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Donald Trump Sucks at Making Deals, Even Easy Ones

Seated in the White House’s Roosevelt Room between two empty chairs, one designated for House Minority Leader Nancy Pelosi, one designated for Senate Minority Leader Chuck Schumer, President Donald Trump promised on Tuesday to “absolutely blame the Democrats” in the event of a government shutdown next month.

This threat, like his repeated warnings that Democrats will “own” the consequences of his efforts to sabotage the Affordable Care Act, resembles nothing so much as the dismembered black knight writhing on the ground and raving about his invincibility.

For a time at least, Trump seemed to genuinely believe that he could inflict various forms of punishment on the public as inducements to draw Democrats into negotiations on his terms. Yet despite all of his bluster this week, it seems to have finally dawned on him that the president—and particularly the president of a unified government—can not trick the public into thinking the out-of-power party is responsible for his willful misgovernance.

Trump wants people to believe that a government shutdown early next month is something Democrats should fear politically, but the most telling words out of the White House Tuesday, in an otherwise contemptible statement from press secretary Sarah Huckabee Sanders, signaled an awareness of two things: First, that Republicans understand the weakness of their position; and second, that they know Trump has cut their legs out from under them. The question facing Democrats now isn’t whether they can make demands, it’s how much Republicans will part with to make the damage they’re doing to themselves go away.

Tuesday’s strange theatrics fell against the backdrop of the December 8 deadline to fund the federal government. Government shutdown politics are delicate, but not terribly mysterious. Typically they arise in times of divided government, and in general have been defined by Republicans issuing extraordinary ransom demands of Democratic presidents in exchange for their votes to keep the government running. They have never arisen in than era of unified government, but the Republican Party’s legislative incompetence has thrown open the possibility that they won’t be able to keep their own government open.

The fact that Republicans need Democratic votes to fund the government gives Democrats unusual, but not unlimited, leverage. Democrats could in theory demand Medicare for all financed by a surtax on the wealthy as a price for their votes, but the public would rightly view that as hostage-taking rather than dealmaking and punish them for it. For this reason, it was in Trump’s acute interest to loop Democratic congressional leaders into a joint negotiation with him and the GOP, so that the public might allocate blame evenly in the event of failure, and so Trump himself could shape the narrative of those events. By the same token, it was in Democrats’ interest not to let Trump—who is a pathological liar—co-opt them into a negotiation at a low point of their power, while avoiding the impression that they are unduly intransigent.

With that calculation in mind, Trump did this nonsense…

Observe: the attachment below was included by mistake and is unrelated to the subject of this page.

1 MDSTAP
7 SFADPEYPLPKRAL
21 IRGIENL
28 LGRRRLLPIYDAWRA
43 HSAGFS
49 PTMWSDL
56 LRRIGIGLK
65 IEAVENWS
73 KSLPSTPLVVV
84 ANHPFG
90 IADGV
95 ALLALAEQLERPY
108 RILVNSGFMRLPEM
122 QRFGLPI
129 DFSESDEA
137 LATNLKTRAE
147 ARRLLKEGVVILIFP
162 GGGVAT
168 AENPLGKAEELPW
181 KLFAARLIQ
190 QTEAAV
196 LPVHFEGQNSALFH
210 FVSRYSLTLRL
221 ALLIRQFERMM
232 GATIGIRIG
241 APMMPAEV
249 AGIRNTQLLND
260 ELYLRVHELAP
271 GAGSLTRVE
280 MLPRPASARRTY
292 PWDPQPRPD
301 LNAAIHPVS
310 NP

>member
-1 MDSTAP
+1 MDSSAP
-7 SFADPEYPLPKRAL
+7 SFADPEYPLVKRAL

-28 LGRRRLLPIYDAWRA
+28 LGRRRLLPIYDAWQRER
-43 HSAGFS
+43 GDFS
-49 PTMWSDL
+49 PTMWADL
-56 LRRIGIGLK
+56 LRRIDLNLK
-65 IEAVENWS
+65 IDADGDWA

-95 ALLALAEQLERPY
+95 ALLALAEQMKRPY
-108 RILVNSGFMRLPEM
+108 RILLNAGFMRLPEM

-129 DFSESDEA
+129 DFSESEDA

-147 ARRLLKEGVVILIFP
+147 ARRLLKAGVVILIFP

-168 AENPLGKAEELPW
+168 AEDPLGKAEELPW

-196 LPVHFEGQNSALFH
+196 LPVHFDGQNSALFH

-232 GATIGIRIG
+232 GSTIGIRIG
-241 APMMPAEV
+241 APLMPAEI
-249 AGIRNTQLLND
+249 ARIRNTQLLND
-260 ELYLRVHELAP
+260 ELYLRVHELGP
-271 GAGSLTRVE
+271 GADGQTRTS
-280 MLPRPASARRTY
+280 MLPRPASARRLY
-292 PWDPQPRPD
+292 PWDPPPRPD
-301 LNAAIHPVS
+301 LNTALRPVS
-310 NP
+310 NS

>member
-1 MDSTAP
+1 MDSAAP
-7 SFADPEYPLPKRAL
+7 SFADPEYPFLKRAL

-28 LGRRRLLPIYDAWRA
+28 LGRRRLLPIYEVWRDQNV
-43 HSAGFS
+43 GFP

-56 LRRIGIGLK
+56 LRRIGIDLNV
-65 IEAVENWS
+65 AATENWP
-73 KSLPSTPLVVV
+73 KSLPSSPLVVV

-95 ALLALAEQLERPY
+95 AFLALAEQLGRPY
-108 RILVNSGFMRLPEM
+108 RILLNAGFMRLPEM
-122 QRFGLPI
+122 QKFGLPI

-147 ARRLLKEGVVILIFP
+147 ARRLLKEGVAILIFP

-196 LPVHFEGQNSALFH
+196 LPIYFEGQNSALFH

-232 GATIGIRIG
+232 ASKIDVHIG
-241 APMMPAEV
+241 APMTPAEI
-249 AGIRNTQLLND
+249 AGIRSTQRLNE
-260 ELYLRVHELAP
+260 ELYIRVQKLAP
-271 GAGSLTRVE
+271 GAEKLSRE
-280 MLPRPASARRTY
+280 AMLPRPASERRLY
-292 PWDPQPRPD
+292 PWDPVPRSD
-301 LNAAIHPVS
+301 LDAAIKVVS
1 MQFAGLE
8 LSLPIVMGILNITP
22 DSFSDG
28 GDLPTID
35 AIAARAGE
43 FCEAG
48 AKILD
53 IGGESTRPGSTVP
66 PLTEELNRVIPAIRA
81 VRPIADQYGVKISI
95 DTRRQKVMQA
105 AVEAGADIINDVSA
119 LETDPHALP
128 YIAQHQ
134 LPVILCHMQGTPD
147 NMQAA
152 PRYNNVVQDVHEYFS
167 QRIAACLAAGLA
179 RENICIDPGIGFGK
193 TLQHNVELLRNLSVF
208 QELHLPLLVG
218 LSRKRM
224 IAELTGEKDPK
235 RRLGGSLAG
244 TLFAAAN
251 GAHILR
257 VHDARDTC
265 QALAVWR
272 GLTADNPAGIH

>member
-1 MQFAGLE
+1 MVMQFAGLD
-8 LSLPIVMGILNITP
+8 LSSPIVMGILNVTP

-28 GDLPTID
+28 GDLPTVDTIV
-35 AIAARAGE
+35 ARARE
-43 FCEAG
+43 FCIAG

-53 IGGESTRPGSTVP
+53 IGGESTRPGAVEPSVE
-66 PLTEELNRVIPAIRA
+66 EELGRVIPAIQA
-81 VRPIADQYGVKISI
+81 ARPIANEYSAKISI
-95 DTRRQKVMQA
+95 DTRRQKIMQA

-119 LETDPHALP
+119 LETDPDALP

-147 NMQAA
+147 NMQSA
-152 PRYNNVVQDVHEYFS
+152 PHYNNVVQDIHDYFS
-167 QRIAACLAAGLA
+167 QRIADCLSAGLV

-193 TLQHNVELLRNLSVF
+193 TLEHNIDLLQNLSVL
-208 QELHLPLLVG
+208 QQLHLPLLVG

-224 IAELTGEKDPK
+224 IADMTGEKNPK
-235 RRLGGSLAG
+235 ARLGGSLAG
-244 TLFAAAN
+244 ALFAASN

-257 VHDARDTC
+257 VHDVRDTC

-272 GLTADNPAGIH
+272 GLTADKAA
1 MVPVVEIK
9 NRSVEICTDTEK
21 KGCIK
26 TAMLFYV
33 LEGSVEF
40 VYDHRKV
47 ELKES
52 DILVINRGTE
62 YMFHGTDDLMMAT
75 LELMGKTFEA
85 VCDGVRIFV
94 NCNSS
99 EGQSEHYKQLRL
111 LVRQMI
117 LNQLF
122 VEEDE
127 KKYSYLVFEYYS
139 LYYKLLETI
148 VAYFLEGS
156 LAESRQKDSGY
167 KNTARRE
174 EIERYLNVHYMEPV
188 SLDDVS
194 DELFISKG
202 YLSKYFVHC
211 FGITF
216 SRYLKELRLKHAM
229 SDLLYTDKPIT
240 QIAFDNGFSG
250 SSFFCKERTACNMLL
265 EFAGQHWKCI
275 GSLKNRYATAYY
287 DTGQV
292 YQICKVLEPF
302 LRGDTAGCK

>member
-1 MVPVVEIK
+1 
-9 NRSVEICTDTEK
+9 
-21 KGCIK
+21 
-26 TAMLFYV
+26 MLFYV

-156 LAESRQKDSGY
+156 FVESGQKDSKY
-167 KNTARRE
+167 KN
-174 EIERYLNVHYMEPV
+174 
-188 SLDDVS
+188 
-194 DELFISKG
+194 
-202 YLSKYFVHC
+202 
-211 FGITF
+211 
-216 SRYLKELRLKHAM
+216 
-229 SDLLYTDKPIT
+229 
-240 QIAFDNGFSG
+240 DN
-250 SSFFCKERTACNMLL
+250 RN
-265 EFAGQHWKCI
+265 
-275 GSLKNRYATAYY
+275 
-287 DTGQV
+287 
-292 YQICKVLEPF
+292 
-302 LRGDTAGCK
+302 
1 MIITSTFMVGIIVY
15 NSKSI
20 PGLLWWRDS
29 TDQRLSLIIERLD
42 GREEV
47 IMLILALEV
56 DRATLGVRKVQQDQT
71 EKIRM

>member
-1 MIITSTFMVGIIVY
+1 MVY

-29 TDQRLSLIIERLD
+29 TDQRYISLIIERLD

…and in so doing, gave Democrats unexpected cover to cancel the meeting. Trump’s scummy inclination to lie about and belittle his opponents—in this instance, opponents whose help he needs—had the effect of surrendering all of his leverage to Democrats.

This is not simply my read of the politics, but the White House’s as well. Sanders’ statement in response to Schumer and Pelosi didn’t say good riddance, but rather “The president’s invitation to the Democrat [sic] leaders still stands.”

By withdrawing from negotiations Trump himself described as futile, Pelosi and Schumer have placed the onus on Republicans to either craft spending legislation that can pass on its own, or to approach Democrats, hat in hand, prepared to offer concessions to avoid a shutdown. This posture robs Trump of his power to make false promises, or to lie about their negotiations. It frees Democrats to set terms under which they’ll help Republicans fund the government, and negotiate outward from there.

From a position of strength, they can fairly insist that Republicans adopt measures to essentially unfuck everything they and Trump have fucked up together—that stabilize the Affordable Care Act exchanges, protect DREAMers, fund disaster relief, and reauthorize the Children’s Health Insurance Program. They can also insist on parity in spending between defense and non-defense accounts. Republican leaders may believe that artificially high insurance premiums, deported DREAMers, inadequate hurricane responses, and making it harder for sick children to get medicine are their highest priorities, but they’d be hard pressed to ask Democrats to fund a government that enshrines those priorities.

That’s not to say Republicans would be out of moves. They could counter Democrats’ demands with asks of their own, or they could fall back on the lowest common denominator proposition to fund the government briefly, at current levels, with no concessions for either party. But they’ll eventually have to deal on all of these items, and the man who wrote a book called The Art of the Deal just let his counterparty set the terms.